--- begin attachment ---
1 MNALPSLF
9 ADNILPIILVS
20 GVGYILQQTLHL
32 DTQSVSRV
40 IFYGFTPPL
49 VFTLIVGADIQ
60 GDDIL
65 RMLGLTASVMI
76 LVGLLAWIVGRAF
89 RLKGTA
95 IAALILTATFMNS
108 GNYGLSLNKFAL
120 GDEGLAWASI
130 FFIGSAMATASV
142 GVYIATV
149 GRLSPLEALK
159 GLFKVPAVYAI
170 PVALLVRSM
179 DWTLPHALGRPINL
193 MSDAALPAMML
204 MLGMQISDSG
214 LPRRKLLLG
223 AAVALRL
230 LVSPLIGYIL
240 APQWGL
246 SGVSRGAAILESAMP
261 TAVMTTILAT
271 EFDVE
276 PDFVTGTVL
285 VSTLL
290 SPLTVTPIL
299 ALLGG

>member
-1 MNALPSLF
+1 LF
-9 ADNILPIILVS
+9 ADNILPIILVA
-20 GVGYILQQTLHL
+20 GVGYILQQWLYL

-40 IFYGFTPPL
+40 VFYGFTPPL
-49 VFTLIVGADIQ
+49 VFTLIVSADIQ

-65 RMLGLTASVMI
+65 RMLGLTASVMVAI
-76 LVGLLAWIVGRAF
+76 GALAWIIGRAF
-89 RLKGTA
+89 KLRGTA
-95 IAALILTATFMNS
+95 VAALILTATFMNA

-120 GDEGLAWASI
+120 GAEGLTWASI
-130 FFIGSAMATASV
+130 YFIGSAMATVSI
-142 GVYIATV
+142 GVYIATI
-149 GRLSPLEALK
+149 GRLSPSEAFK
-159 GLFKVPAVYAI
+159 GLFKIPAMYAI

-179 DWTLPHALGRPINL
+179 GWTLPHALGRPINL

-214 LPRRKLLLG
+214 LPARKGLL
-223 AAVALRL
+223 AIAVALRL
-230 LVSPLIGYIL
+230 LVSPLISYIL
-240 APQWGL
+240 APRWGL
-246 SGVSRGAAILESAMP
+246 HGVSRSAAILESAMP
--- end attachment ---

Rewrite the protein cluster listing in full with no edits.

1 MNALPSLF
9 ADNILPIILVS
20 GVGYILQQTLHL
32 DTQSVSRV
40 IFYGFTPPL
49 VFTLIVGADIQ
60 GDDIL
65 RMLGLTASVMI
76 LVGLLAWIVGRAF
89 RLKGTA
95 IAALILTATFMNS
108 GNYGLSLNKFAL
120 GDEGLAWASI
130 FFIGSAMATASV
142 GVYIATV
149 GRLSPLEALK
159 GLFKVPAVYAI
170 PVALLVRSM
179 DWTLPHALGRPINL
193 MSDAALPAMML
204 MLGMQISDSG
214 LPRRKLLLG
223 AAVALRL
230 LVSPLIGYIL
240 APQWGL
246 SGVSRGAAILESAMP
261 TAVMTTILAT
271 EFDVE
276 PDFVTGTVL
285 VSTLL
290 SPLTVTPIL
299 ALLGG

>member
-1 MNALPSLF
+1 LF
-9 ADNILPIILVS
+9 ADNILPIILVA
-20 GVGYILQQTLHL
+20 GVGYILQQWLYL

-40 IFYGFTPPL
+40 VFYGFTPPL
-49 VFTLIVGADIQ
+49 VFTLIVSADIQ

-65 RMLGLTASVMI
+65 RMLGLTASVMVAI
-76 LVGLLAWIVGRAF
+76 GALAWIIGRAF
-89 RLKGTA
+89 KLRGTA
-95 IAALILTATFMNS
+95 VAALILTATFMNA

-120 GDEGLAWASI
+120 GAEGLTWASI
-130 FFIGSAMATASV
+130 YFIGSAMATVSI
-142 GVYIATV
+142 GVYIATI
-149 GRLSPLEALK
+149 GRLSPSEAFK
-159 GLFKVPAVYAI
+159 GLFKIPAMYAI

-179 DWTLPHALGRPINL
+179 GWTLPHALGRPINL

-214 LPRRKLLLG
+214 LPARKGLL
-223 AAVALRL
+223 AIAVALRL
-230 LVSPLIGYIL
+230 LVSPLISYIL
-240 APQWGL
+240 APRWGL
-246 SGVSRGAAILESAMP
+246 HGVSRSAAILESAMP